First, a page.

College of LAS News
Marketing and Media
Faculty Honors and RSS Feed
College of LAS Events
|go to week of Sep 27, 2015||27||28||29||30||1||2||3|
|go to week of Oct 4, 2015||4||5||6||7||8||9||10|
|go to week of Oct 11, 2015||11||12||13||14||15||16||17|
|go to week of Oct 18, 2015||18||19||20||21||22||23||24|
|go to week of Oct 25, 2015||25||26||27||28||29||30||31|
Event Detail Information
Event Detail Information
Jennifer L Burrell, Associate Professor Department of Anthropology. University at Albany SUNY
101 International Studies Building, 910 S. Fifth Street, Champaign
Center for Latin American and Caribbean Studies (CLACS)
Following the end of the thirty-six year civil war in Guatemala, Mayan migration to the United States surged. Over the past decade, the character and patterns of border crossing have profoundly changed in response to the increasing militarization of the border, post-9/11 concerns with security, and the rise of the deportation regime. In this talk, I outline some of the shifts that have occurred in transnational community life, probing interconnections between economics and rights, and ethnographically demonstrating some of the clusters of meanings that develop around politicized legal discourses and practices like security. These have come to redefine priorities for migrants and home communities in ways that reshape transnational landscapes and migratory patterns and lives.
Jennifer Burril is a sociocultural political anthropologist broadly interested in questions of power, structural and political violence, political economy, and the construction of inequalities. She conducts research in Guatemala, Mexico and the United States, on migration, security, human rights and the state.
Her monograph, Maya After War: Conflict, Power and Politics (University of Texas Press 2013), is based on two decades of fieldwork in Guatemala. From the back cover: Guatemala’s thirty-six-year civil war culminated in peace accords in 1996, but the postwar transition has been marked by continued violence, including lynchings and the rise of gangs, as well as massive wage-labor exodus to the United States. For the Mam Maya municipality of Todos Santos Cuchumatán, inhabited by a predominantly indigenous peasant population, the aftermath of war and genocide resonates with a long-standing tension between state techniques of governance and ancient community-level power structures that incorporated concepts of kinship, gender, and generation. Showing the ways in which these complex histories are interlinked with wartime and enduring family/class conflicts, Maya After War provides a nuanced account of a unique transitional postwar situation, including the complex influence of neoliberal intervention.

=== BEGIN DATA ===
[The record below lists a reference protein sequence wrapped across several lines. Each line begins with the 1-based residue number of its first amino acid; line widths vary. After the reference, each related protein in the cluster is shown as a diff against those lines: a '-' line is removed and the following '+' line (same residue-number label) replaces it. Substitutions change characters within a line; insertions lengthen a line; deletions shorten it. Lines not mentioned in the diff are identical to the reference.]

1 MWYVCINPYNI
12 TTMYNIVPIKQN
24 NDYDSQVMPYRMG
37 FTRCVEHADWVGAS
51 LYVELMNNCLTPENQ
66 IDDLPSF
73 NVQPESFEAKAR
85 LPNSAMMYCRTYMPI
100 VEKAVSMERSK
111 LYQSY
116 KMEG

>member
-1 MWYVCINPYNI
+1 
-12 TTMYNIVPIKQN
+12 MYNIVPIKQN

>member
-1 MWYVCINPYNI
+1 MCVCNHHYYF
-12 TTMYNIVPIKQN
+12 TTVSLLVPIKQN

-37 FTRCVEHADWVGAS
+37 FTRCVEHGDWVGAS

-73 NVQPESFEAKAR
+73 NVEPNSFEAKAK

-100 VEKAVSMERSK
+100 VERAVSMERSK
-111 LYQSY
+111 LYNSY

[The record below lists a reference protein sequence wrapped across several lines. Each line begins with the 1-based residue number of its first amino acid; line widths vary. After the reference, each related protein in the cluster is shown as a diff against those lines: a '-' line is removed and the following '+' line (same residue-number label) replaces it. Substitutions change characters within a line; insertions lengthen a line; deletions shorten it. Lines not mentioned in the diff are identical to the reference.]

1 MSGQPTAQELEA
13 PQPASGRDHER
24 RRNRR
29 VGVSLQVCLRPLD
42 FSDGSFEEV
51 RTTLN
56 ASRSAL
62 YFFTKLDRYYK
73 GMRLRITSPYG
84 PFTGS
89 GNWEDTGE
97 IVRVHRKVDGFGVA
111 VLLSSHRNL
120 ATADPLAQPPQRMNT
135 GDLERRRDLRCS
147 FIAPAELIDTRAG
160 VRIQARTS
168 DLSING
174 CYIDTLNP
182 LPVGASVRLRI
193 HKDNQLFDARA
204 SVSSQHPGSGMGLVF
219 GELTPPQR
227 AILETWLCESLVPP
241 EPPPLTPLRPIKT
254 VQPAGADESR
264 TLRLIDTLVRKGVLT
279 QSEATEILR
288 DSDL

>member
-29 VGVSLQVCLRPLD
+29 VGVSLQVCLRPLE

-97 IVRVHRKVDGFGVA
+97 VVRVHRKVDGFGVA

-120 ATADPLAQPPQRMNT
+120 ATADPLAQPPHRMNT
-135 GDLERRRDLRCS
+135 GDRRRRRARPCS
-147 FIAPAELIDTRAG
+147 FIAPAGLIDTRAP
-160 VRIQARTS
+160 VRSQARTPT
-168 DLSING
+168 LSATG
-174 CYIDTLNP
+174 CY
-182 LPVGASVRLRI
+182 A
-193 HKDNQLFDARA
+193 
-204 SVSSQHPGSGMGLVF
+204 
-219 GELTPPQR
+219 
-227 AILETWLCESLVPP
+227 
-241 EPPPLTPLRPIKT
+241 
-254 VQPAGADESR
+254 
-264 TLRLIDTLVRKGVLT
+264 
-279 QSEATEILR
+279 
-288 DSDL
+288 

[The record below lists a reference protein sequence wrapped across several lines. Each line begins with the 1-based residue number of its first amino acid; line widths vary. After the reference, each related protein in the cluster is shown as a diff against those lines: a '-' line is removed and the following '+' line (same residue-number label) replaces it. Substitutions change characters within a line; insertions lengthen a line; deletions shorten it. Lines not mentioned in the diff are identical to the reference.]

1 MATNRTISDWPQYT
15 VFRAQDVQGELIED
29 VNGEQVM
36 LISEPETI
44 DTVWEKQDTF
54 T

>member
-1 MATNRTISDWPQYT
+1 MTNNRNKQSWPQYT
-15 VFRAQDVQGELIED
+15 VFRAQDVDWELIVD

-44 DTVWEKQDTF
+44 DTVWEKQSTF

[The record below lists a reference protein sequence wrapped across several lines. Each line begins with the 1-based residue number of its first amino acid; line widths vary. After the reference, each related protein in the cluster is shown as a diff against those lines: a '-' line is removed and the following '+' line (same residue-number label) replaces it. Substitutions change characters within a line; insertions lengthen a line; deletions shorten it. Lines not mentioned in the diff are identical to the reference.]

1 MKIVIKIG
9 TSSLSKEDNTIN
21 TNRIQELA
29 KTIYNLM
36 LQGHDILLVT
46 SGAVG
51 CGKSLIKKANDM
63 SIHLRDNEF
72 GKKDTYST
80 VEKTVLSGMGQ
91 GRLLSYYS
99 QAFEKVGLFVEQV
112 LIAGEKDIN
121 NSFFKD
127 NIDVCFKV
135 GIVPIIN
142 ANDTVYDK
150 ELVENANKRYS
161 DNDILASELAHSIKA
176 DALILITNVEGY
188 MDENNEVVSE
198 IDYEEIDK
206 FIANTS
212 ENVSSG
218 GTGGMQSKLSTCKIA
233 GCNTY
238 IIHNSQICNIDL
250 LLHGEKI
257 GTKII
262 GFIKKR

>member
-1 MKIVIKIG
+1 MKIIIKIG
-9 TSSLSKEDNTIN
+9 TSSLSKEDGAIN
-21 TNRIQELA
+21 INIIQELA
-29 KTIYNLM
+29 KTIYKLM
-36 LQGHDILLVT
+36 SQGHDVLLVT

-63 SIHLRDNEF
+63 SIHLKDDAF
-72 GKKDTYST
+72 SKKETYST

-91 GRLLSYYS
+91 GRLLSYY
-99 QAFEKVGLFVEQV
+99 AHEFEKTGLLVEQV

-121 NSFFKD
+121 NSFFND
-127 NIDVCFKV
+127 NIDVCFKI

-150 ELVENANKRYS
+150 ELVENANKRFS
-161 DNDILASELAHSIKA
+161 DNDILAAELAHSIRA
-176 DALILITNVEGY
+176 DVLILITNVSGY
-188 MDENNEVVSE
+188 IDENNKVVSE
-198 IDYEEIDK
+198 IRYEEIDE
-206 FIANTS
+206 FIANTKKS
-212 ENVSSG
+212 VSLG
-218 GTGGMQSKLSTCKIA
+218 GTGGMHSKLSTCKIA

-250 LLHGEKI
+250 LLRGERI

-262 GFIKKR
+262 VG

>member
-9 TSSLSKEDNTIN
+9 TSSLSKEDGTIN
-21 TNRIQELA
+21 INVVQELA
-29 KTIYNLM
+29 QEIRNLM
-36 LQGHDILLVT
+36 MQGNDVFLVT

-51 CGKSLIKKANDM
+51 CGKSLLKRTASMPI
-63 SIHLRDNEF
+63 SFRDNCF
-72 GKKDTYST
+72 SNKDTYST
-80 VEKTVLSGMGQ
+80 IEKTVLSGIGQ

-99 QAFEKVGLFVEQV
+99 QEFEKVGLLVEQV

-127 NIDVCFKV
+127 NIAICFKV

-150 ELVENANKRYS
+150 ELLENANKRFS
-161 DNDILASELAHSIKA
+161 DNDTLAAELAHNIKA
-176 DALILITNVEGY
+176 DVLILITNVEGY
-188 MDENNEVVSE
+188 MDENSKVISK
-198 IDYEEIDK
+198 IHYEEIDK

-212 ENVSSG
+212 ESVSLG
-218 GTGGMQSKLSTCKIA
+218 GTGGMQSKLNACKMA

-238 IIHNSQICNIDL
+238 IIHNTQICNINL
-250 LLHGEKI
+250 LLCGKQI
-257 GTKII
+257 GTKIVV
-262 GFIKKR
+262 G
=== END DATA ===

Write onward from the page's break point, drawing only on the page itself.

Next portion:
Her current research examines the nexus of migration and security-making practices and considerations among migrants in the US and the communities from which they hail in Central America and Mexico, and how concepts of rights and generation figure in these. Another research interest is the contemporary state and modes of belonging and citizenship.
Her research has received external support from Fulbright, Wenner Gren, Programa de Investigación de Migración y Salud (PIMSA) and the Gerda Henkel Foundation.
She has published Maya After War: Conflict, Power and Politics in Guatemala, University of Texas Press (2013) http://www.utexas.edu/utpress/books/burmay.html and Central America in the New Millennium: Living Transition and Reimagining Democracy, edited with Ellen Moodie, Berghahn (2013) http://www.berghahnbooks.com/title.php?rowtag=BurrellCentral